How to troubleshoot a faulty airpump

Airpumps provide vital oxygen to ponds and aquariums, helping to keep fish and even filter bacteria alive. But lots of things can negatively affect airpump performance and the number of bubbles they produce, and sometimes air flow can stop altogether. 

Check for kinks

The most common cause of reduced or lack of airflow is a kink in the airline. Check the whole length of the airline to make sure it isn’t bent, squeezed or folded anywhere. If you need to bend airline through 90 degrees consider using a 90-degree elbow fitting. Silicone airline may also bend more easily without kinking versus PVC. 

Check the depth

If you move an airstone to a deeper part of a pond the water pressure will cause fewer bubbles to be released. Move the airstone to shallower water to see if the flow is restored, or upgrade to a larger, more powerful air pump.

Check the airstone

Old airstones can block and prevent air from flowing properly through them. Try a new airstone to see if the flow is improved.

Check the valves

Some airpumps have air control wheels built-in. Or a tap, valve or manifold may be fitted in the air tubing. Pull the airline off one end, turn the taps or valves to fully open and see if you can feel the air being blown from it. Remove the airstone and place the airline into a bucket of water. If bubbles are coming out the pump is working.

Turn the taps or controllers to see if the amount of air increases or decreases. Inline taps and valves can be removed altogether if you want maximum, unrestricted airflow. 

Check the non-return valve

More commonly fitted to aquarium airpumps, Non-return valves prevent water back syphoning in the event of a power cut. If water travels down the airline from the aquarium up above, the pump may be irreparably damaged and it may even cause a flood in your living room. 

Non-return valves do place a large restriction on the amount of air that a pump delivers, and if fitted the wrong way they block airflow entirely. 

Disconnect the non-return valve and look for a directional arrow moulded into its plastic casing. Blow down valve to see which way it allows air to flow, and then fit in inline in the air tubing.

Check the air inlet

All airpumps suck atmospheric air into the pump body before pushing it out at pressure via the outlet(s). Lift up the pump and look underneath to locate the air inlet. If there is a felt pad it may need cleaning or replacing. Check that the inlet isn’t obstructed when the airpump is placed back down. This can shorten the lifespan of an air pump.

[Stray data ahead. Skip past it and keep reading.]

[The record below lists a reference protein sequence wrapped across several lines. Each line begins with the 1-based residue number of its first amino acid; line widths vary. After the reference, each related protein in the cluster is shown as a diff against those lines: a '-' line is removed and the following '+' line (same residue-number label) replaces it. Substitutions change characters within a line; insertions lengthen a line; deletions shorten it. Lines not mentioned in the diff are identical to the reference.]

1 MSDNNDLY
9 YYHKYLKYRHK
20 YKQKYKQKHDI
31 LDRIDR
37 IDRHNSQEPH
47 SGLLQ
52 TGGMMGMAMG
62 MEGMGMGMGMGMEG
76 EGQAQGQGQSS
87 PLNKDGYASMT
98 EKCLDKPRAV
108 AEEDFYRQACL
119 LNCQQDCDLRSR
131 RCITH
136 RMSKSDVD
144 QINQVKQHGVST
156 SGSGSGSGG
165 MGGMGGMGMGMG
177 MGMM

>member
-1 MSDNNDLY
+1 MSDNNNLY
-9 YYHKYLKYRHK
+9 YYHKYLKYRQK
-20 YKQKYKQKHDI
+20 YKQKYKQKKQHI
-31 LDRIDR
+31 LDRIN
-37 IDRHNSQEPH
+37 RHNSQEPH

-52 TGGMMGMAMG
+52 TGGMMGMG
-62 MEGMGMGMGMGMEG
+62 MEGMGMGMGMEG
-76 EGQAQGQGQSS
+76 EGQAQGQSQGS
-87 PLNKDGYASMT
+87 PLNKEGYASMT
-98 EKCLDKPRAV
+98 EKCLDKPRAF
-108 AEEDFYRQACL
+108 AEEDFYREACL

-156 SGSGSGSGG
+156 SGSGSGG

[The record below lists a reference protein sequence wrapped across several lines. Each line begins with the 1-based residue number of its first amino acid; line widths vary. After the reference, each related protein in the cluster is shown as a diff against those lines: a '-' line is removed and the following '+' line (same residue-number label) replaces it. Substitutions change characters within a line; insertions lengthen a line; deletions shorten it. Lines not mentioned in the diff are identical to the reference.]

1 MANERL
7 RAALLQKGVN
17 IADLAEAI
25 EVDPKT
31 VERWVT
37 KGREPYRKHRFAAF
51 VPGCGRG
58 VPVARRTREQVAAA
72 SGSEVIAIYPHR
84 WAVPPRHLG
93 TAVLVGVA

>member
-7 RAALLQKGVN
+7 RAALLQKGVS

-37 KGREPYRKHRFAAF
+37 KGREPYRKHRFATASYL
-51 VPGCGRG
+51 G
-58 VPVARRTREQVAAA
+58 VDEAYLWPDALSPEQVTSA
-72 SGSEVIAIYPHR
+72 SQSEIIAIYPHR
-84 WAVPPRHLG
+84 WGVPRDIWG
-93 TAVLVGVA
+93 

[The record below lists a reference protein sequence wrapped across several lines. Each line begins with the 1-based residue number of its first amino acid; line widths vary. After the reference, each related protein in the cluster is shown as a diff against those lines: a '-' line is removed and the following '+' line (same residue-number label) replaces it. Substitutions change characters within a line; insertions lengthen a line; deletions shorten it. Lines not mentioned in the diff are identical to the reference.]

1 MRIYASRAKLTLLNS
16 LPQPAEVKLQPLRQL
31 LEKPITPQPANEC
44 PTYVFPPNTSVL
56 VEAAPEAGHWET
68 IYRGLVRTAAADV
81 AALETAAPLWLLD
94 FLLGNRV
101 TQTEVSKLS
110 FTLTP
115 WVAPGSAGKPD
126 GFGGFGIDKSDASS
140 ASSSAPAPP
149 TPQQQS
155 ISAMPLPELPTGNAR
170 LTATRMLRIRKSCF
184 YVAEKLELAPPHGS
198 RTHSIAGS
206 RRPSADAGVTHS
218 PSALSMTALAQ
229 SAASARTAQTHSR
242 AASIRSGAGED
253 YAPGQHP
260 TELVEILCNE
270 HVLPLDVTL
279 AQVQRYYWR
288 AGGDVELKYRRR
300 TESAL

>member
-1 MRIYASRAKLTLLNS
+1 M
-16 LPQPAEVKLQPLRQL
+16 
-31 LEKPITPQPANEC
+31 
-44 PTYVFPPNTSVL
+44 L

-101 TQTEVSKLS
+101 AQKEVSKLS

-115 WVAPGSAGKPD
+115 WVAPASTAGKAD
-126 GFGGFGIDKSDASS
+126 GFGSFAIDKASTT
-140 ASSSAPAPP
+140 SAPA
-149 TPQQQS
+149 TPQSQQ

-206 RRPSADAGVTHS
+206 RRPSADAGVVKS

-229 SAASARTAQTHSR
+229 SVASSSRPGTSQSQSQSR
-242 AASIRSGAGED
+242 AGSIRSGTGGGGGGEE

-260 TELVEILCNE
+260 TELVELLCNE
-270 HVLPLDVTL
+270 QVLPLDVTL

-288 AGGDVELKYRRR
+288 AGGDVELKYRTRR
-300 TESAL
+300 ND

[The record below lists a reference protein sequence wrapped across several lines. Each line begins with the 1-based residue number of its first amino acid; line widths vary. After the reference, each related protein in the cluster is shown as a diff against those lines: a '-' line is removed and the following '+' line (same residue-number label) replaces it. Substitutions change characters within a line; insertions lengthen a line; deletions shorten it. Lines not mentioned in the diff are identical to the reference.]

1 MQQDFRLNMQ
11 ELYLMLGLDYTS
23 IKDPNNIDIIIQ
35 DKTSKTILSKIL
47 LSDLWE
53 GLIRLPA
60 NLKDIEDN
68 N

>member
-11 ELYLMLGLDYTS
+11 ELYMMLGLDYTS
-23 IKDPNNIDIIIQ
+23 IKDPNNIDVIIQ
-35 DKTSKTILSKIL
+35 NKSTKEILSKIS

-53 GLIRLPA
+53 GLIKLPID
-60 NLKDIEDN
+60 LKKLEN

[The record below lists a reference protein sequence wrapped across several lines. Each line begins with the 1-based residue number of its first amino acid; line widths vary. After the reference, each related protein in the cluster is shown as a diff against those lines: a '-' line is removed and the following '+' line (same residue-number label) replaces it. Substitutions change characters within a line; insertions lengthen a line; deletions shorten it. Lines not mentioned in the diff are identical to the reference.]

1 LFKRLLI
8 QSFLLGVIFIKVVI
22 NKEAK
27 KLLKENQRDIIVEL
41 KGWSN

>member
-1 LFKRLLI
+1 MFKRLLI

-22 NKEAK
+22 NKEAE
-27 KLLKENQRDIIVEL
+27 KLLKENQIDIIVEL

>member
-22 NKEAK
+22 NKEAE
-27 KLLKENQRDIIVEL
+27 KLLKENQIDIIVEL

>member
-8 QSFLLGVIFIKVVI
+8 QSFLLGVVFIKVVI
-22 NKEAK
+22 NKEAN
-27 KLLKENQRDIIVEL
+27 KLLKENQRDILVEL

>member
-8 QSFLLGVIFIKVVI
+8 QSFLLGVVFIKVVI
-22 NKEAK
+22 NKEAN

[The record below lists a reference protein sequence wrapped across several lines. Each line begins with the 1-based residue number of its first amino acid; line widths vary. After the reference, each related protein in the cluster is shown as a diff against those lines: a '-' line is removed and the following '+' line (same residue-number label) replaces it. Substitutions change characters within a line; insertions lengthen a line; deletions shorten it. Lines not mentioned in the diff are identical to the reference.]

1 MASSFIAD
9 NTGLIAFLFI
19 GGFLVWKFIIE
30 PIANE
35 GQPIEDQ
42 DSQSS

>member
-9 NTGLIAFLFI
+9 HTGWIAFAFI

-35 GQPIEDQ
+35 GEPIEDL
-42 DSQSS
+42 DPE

Spare rubber diaphragms are available for some airpumps

Service the pump

This isn’t for every fishkeeper, but airpumps can be opened up and serviced. Disconnect from the power supply first and then use a screwdriver to remove the screws in the pump body and lift off the pump’s outer casing. 

Inside is a rubber diaphragm on a metal arm. Twin outlet pumps will have two diaphragms and two arms. Check the diaphragm for signs of wear and tear, and damage. Depending on make and model, spare diaphragms and service kits may be available for pond airpumps, but for aquarium pumps its quicker and easier to replace the whole pump.   

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Jeremy Gay is an author, lifelong fishkeeper, and aquatic specialist. He's a former editor of Practical Fishkeeping Magazine, UK editor at Reefbuilders, a former aquatic store manager, and has collected fish in Sri Lanka and the Amazon. He's been on tv and radio, contributed to Koi Carp and Gardeners World magazines, been a product tester, a judge, and a product developer. Jeremy is here to guide and advise you on all things tropical, pond and marine, from set-up to stocking, health, feeding to breeding, as well as solving many common fishkeeping problems along the way.


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